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Resilience Comes of Age: Defining Features in Later Adulthood

Authors


  • Preparation of this paper was supported in part by grants from the National Institute on Aging (1 R01 AG023571-A1-01; 1 R01 AG02357-A1-01). We thank Gary Evans, Henry Ricciuti, and Nancy Wells for comments on an earlier draft.

concerning this article should be addressed to Anthony D. Ong, Cornell University, Department of Human Development, G77 Martha Van Rensselaer Hall, Ithaca, NY 14853-4401. E-mail: ado4@cornell.edu.

Abstract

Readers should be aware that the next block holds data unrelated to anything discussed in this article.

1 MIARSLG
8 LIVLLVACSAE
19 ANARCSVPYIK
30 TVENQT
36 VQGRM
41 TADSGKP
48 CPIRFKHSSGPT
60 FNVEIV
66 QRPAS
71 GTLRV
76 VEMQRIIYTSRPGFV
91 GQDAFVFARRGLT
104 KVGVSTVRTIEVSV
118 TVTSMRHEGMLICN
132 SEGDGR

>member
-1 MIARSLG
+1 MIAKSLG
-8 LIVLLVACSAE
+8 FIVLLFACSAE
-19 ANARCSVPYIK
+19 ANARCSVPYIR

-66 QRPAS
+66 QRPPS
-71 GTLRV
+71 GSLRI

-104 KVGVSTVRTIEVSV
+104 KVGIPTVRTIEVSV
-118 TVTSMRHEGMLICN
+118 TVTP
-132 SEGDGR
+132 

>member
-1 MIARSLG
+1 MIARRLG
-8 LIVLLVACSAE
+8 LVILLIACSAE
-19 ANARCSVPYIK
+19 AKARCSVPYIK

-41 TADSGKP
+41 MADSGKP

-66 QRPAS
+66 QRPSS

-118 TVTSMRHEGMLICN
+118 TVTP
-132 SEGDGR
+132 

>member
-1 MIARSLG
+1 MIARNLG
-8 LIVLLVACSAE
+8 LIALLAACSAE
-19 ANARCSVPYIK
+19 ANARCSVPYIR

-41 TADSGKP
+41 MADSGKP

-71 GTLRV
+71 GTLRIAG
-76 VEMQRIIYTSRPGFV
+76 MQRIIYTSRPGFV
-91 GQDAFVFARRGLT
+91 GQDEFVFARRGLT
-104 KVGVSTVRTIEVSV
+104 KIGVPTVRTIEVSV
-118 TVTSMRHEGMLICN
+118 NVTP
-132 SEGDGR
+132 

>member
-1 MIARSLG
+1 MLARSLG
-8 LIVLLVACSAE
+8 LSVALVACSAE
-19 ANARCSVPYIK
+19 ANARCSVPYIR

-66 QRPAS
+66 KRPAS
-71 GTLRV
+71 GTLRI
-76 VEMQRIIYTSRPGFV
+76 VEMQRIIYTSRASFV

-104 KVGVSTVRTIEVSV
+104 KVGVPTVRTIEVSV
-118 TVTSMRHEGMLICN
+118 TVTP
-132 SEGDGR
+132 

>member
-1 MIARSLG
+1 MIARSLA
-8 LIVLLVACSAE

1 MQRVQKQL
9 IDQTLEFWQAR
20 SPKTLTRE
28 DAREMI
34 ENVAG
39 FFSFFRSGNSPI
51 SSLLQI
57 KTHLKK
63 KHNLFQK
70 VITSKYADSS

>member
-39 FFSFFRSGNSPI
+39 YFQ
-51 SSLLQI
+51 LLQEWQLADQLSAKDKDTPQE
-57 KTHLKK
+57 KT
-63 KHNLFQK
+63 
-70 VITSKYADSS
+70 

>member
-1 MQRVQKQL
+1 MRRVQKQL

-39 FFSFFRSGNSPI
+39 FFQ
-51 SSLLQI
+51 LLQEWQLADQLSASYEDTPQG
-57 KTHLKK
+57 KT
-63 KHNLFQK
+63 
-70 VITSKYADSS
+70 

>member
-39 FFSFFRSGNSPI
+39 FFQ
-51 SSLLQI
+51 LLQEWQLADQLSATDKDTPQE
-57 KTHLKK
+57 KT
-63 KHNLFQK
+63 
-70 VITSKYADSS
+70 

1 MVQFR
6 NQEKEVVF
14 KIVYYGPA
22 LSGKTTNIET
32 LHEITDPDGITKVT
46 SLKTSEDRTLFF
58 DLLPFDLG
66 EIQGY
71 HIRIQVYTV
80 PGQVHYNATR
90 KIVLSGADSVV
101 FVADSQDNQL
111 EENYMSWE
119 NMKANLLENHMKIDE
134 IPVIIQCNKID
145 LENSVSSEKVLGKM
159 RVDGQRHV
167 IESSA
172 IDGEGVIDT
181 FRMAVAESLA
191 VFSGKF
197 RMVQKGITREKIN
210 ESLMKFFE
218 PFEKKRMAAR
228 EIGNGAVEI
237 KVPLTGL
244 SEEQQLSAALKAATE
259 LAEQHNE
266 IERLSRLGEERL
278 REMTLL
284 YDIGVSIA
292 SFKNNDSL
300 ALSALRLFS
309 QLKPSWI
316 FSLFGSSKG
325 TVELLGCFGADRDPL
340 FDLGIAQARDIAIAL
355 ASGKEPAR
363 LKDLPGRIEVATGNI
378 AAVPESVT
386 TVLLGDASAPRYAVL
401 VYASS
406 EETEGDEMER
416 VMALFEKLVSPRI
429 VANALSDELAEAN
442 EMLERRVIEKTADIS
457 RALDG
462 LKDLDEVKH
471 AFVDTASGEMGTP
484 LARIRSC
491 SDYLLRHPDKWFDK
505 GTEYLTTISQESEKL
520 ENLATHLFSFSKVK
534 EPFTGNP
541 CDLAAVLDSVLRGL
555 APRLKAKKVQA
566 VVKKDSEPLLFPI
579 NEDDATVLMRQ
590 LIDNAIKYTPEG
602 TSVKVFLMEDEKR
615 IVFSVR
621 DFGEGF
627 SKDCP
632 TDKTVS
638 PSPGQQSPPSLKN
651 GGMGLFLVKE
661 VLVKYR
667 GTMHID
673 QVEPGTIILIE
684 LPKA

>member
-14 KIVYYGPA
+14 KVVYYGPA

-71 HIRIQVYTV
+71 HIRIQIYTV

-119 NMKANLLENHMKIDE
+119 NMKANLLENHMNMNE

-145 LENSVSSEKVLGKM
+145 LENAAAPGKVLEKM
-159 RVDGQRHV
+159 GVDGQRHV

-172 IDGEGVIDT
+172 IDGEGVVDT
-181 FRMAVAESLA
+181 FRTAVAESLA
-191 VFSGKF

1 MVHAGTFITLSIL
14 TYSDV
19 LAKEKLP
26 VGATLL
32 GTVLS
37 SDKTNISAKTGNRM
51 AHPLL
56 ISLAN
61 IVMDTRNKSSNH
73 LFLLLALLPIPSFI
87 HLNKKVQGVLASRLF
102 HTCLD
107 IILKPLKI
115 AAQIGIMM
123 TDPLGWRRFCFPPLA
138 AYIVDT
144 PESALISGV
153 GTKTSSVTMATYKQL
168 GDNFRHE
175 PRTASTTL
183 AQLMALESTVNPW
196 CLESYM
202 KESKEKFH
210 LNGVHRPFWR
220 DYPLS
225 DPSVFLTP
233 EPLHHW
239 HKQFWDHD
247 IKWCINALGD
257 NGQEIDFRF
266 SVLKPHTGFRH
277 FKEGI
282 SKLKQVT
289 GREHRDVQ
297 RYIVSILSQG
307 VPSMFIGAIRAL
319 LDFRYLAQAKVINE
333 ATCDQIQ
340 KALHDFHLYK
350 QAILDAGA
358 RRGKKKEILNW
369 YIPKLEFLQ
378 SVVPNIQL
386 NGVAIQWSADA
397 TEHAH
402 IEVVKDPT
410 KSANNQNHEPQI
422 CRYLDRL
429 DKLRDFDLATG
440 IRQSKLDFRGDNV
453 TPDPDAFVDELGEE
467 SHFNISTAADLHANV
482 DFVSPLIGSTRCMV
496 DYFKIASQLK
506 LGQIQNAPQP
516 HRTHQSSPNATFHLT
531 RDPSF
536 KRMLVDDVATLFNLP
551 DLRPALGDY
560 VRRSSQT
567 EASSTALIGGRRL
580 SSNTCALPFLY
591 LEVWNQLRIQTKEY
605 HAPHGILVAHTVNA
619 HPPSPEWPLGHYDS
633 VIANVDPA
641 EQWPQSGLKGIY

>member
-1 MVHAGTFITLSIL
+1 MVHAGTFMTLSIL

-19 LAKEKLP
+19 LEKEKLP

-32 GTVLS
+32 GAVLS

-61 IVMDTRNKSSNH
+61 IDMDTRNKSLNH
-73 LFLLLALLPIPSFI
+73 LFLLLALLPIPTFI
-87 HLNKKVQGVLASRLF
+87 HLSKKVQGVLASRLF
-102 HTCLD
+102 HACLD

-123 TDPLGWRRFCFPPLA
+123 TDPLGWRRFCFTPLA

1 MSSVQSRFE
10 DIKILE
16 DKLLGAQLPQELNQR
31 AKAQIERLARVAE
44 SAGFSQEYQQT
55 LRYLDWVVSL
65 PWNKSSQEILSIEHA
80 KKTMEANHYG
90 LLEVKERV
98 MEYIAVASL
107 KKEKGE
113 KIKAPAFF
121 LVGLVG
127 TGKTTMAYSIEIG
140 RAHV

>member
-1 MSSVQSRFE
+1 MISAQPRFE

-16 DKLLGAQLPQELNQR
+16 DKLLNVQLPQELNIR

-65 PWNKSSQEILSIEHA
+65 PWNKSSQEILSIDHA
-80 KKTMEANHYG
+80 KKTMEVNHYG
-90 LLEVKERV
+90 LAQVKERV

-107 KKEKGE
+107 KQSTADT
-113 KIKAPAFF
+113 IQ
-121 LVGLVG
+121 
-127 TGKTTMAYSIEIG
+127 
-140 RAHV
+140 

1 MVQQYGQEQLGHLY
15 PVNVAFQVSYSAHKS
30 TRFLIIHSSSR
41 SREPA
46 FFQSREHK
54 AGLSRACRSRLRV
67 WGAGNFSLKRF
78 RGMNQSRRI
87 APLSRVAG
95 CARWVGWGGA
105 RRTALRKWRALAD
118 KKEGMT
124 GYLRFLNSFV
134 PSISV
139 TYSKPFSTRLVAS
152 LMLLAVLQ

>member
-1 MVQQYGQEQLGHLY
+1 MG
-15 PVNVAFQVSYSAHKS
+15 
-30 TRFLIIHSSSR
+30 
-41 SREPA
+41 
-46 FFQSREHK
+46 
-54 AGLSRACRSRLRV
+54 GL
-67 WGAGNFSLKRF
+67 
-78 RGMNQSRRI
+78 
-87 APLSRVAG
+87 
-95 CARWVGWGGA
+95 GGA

ABSTRACT Historically, resilience research has been largely the purview of developmental investigators dealing with early childhood and adolescence. This research primarily focused on at-risk children who were exposed to significant and severe life adversities (e.g., extreme poverty, parental mental illness, community violence). The study of resilience in adulthood and later life, by comparison, remains largely understudied. In this article, we describe a program of research on adulthood resilience. We begin with a selective review of the broad literature on resilience, giving emphasis to the major approaches, empirical findings, and guiding principles that characterize prior studies. We then summarize our own approach to the phenomenon of resilience and illustrate select parts of our previous and ongoing studies of older adults. Findings from this research add to the growing body of empirical evidence suggesting that resilience is a common phenomenon that emerges from the coordinated orchestration of basic human adaptive processes.

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